Tuesday, January 24, 2012

Java 7 - Project Coin Decompiled

Hi all, it's time to start writing in 2012. As you may have seen already in other blogs, there are a few changes that can make your developer life a lot easier when programming in Java: diamond operator, Strings in Switch, try with resources, multi catch, etc. In this post (PART I) we are going to see some of the small changes presented in Java 7 Project Coin (JSR 334) and then (in PART II) we are going to decompile them in order to see what's the compiler doing (for educational purposes only).


What you need
NetBeans 7+ or any other IDE that supports Java 7
Diamond Operator
Generics helped us to reduce ClassCastExceptions among other things, but some times it can make the code hard to read. Diamond operator is a really nice change. Imaging that you need to group customers by city. You would need something like this:

//suppose the classes City and Customer exist
...
Map<City,List<Customer>> map = new HashMap<City,List<Customer>>();
...

Now, what if you also need to group the data by country:

//suppose the classes Country, City and Customer exist
...
Map<Country,Map<City,List<Customer>>> map = new HashMap<Country,Map<City,List<Customer>>>();
...

Now, it starts to be very hard to read, right? What if you also need to group by Region?

//suppose the classes Region, Country, City and Customer exist
...
Map<Region,Map<Country,Map<City,List<Customer>>>> map = new HashMap<Region, Map<Country,Map<City,List<Customer>>>>();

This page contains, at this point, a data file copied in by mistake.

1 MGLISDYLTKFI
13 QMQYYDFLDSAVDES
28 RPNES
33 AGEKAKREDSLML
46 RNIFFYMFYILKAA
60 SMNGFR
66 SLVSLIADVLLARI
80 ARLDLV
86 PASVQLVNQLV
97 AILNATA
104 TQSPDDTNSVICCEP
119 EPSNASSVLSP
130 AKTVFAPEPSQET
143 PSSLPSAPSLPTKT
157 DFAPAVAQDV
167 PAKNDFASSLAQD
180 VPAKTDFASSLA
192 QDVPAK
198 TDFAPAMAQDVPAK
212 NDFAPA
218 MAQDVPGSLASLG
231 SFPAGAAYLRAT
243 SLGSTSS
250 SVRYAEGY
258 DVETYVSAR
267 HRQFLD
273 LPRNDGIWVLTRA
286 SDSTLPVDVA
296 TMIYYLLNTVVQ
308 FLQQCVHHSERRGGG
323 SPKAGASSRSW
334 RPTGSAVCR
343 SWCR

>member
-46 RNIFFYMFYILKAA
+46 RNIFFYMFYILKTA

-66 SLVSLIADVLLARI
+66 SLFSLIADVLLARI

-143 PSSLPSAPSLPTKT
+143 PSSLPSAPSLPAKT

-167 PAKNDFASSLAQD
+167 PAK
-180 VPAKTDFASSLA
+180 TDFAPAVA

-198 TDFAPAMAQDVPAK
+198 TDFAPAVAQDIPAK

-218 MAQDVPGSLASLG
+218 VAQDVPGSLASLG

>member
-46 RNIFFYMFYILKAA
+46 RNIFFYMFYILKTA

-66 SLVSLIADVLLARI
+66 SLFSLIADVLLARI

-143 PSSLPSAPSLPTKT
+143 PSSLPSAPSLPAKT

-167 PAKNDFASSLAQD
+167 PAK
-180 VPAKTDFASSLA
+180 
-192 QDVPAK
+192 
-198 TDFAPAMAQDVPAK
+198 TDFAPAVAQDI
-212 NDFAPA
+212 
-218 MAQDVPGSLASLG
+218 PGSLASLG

...

So what do you think? It's not easy at all to read code like that. Fortunately, the new Diamond Operator helps a lot in the readability of code. The last code can be recoded in Java 7 like this:

//suppose the classes Region, Country, City and Customer exist
...
Map<Region,Map<Country,Map<City,List<Customer>>>> map = new HashMap<>();
...

A lot better!


Strings in Switch
I've been waiting for this a lot!!! I remember the days when I was starting in the Java world and I really needed to use Strings in switch. Well, my  waiting is finally over. In earlier versions of Java you had to write something like this:

//in a class
...
public void stringToNumber(String str)
{
   if(str.equalsIgnoreCase("one"))
   {
      System.out.println(1);
   }
   else if(str.equalsIgnoreCase("two"))
   {
      System.out.println(2);
   }
   else if(str.equalsIgnoreCase("three"))
   {
      System.out.println(3);
   }
}
...

In Java 7 you can write it like this:

//in a class
...
public void stringToNumber(String str)
{
   switch(str)
   {
      case "one":
         System.out.println(1);
         break;
      case "two":   
         System.out.println(2);
         break;   
      case "three":
         System.out.println(3);
         break;
   }
}
...

Even NetBeans has an option to convert it automatically:





Try with resources and Multi Catch